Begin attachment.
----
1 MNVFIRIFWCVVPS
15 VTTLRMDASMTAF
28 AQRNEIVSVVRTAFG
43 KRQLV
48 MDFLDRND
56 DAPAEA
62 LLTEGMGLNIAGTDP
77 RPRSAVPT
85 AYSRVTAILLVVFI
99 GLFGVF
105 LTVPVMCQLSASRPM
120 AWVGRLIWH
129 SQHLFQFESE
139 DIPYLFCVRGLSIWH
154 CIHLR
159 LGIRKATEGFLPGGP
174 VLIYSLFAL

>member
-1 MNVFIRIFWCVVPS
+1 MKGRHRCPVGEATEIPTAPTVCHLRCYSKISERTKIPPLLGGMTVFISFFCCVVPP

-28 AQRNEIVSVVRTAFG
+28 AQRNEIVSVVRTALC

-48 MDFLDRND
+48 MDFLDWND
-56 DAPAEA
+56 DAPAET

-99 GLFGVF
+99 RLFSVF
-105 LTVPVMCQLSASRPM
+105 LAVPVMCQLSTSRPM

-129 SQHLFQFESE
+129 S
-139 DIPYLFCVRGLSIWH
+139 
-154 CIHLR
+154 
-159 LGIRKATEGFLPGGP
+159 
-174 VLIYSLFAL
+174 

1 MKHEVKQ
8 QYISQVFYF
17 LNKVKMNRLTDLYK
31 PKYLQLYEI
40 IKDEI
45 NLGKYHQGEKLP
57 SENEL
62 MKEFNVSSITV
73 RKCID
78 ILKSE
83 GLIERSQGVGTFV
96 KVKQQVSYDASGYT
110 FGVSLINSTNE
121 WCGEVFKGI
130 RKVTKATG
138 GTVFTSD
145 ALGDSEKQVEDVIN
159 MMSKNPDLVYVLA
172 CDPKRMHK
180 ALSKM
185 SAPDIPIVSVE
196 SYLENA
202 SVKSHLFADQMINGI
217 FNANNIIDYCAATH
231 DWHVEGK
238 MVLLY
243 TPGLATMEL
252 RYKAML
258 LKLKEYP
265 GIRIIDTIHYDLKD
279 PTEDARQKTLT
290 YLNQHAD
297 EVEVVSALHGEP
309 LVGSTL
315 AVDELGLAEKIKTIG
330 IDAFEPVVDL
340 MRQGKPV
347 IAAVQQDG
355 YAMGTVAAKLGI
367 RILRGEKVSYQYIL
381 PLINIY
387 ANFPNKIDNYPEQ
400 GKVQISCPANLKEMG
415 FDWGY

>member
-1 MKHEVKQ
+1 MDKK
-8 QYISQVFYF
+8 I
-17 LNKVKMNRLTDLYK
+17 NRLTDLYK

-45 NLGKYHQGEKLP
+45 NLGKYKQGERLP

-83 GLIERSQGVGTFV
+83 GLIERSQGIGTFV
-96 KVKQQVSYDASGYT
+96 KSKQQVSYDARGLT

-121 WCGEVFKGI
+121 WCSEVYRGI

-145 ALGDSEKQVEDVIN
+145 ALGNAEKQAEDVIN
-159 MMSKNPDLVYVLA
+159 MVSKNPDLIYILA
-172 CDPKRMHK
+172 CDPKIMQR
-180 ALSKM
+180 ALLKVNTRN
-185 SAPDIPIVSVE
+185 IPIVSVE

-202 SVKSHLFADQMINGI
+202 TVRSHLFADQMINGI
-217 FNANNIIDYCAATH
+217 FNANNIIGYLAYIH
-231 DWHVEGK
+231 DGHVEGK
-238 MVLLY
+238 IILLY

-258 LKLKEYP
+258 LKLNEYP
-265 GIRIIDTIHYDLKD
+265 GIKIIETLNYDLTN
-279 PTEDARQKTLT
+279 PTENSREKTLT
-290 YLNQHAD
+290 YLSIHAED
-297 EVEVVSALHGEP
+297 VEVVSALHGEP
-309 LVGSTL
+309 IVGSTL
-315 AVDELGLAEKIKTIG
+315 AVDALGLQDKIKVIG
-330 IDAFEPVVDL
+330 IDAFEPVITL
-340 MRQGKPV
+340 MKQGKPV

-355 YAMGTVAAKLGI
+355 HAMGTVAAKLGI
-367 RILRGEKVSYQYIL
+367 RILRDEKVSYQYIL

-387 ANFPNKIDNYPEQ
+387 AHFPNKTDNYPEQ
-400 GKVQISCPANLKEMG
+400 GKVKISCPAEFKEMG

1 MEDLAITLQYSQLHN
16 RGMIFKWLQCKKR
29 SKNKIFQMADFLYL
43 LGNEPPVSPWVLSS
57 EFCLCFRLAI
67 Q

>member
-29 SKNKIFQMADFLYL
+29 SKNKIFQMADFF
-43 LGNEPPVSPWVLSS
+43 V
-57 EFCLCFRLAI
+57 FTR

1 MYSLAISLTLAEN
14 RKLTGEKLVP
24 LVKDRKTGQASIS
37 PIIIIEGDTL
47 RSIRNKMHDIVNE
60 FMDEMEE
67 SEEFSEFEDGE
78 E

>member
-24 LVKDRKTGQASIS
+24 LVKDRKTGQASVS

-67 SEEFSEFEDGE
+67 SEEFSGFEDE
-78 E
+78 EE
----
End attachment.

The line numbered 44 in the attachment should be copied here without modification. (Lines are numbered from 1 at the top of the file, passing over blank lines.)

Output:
31 PKYLQLYEI